Is that the absurdity of life in Russia today? “It’s not a specifically Russian absurd,” the artist disagrees. “It is my own absurd. I use images familiar to me.” He was born and raised in a small village in Bashkortostan, and it was there that he first got interested in photography. He received his first camera as a gift for his 13th birthday and started taking pictures of relatives and neighbours. “I am still working with aesthetics from my childhood days, black-and-white snapshots, badly printed, stained, over-exposed”. His first successful project which became viral on the internet long before the era of memes, was a mockumentary photographic series, telling the Monty-Python-style alternative version of the life of Lenin and his imaginary twin brother Sergey. In Voligamsi’s ‘Unofficial Album,’ the pair go through a series of absurd adventures: instead of dying at the age of 53, Vladimir Lenin somehow acquires a harem of three wives, is reconciled with Trotsky in Mexico and lives to advanced age smoking cigars in Havana. What started as a light-hearted experiment with Photoshop evolved into an ironic deconstruction of the Soviet myth, where Lenin’s life was hypocritically embellished with numerous ‘warm’ and ‘human’ details by Soviet propaganda.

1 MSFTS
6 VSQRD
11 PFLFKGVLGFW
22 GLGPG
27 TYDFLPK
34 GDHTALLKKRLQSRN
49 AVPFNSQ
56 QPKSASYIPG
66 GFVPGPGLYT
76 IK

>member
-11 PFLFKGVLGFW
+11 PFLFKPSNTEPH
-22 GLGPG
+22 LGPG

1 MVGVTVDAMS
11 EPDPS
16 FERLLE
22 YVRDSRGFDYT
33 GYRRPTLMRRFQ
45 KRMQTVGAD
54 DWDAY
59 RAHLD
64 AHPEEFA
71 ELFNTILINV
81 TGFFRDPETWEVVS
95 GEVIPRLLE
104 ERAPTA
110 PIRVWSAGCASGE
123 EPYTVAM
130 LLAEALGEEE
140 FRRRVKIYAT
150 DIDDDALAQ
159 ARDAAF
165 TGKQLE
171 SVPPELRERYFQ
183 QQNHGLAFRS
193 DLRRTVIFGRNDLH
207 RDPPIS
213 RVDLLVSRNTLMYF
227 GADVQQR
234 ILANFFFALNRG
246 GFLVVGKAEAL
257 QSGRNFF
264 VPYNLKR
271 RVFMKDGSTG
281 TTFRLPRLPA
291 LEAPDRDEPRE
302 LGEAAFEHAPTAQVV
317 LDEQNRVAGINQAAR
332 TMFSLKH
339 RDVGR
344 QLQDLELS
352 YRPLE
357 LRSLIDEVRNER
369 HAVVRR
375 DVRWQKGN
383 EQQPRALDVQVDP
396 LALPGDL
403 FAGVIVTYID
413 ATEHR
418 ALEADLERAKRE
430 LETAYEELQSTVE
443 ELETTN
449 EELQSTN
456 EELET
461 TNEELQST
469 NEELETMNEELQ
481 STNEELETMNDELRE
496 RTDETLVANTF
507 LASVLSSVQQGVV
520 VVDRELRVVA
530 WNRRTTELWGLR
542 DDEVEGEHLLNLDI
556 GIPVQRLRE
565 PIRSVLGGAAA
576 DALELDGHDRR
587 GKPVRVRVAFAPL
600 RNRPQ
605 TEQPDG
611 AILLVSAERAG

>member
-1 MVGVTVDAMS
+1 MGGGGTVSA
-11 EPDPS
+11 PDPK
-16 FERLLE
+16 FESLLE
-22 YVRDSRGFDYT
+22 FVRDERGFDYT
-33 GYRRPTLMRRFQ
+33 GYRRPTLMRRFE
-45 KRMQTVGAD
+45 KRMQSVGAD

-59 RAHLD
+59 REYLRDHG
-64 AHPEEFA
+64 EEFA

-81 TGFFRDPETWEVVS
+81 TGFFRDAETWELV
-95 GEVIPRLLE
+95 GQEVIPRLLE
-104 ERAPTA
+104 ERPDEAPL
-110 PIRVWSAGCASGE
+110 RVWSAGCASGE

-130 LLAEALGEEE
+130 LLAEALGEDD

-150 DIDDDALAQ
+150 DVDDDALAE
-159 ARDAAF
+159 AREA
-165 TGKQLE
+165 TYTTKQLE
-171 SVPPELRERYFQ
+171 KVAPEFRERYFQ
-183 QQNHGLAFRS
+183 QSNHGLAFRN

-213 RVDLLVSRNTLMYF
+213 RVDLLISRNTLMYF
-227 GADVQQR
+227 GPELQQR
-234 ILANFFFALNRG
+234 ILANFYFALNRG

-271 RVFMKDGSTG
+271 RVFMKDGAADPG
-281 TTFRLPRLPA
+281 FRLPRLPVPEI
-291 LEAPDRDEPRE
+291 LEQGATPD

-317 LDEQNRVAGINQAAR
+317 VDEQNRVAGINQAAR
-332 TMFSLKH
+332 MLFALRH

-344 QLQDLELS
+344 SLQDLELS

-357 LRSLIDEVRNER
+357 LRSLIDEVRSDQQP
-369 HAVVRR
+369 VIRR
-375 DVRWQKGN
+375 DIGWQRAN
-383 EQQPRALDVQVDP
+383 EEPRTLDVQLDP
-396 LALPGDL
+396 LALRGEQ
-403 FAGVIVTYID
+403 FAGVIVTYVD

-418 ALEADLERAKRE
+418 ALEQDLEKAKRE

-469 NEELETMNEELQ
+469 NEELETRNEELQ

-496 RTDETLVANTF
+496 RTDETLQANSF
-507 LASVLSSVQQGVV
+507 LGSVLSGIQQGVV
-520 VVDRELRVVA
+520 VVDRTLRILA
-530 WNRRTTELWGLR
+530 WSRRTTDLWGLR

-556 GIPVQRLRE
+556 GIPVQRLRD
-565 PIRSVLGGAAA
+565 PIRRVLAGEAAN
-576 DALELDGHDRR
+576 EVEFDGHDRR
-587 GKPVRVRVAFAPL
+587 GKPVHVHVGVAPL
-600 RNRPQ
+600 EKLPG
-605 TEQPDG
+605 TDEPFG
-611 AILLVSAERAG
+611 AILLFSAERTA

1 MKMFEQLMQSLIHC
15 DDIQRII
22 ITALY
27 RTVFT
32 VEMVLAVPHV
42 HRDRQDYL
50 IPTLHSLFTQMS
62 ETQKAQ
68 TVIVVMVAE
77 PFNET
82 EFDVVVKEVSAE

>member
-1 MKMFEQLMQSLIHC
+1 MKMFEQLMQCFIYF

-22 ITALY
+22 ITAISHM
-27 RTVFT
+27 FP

Voligamsi has been taking photos since he was a teenager yet has never thought of photography as a profession. He was trained as an architect at Ufa’s State Technical Oil-Mining University a career path which did not suit him. “I tried to fight back with the architecture,” he recalls. “I excluded things like perspective and space from my artworks”. So, at some point, he started to create objects, prematurely aged, deliberately crude welded sculptures from rusted steel – mostly village cottages, similar to the ones from his paintings. Some are turned inside out, others pierced by monstrous nails or distorted in other ways. Architecture may have won over him, but certainly still keeps fighting back.

This same sense of the absurd pervades his sculptures and paintings. It somehow looks perversely natural, as if it is inherent in life, grows out of the very texture of reality, like an enormous mushroom suddenly popping out from the ground. Giant mushrooms are a recurring theme in Voligamsi’s art, too. On his canvases, they invade villages like aliens from outer space, their caps rising high above the roofs. (Characteristically, this image, however fantastic, is not that far from reality. Only in fact, it is not mushrooms, but a giant species of grass from Caucasus mountains, called Sosnowski’s hogweed, toxic to humans and animals, that is taking over the fields and villages in many parts of the country.) Voligamsi challenges conventional perception by twisting the most common visual tropes – iconic images of the Russian countryside, such as birch trees or wooden dachas that are almost identical all over the country. Both undergo an endless sequence of bizarre transformations in his works. Does he deny architecture? Or anything else? “I don’t deny anything,” he objects. “I agree with everything. It’s just a game I play – which I also offer up to the viewer for their own enjoyment”.

Rinat Voligamsi. Human

11.12 Gallery

Moscow, Russia

28 May – 6 July, 2024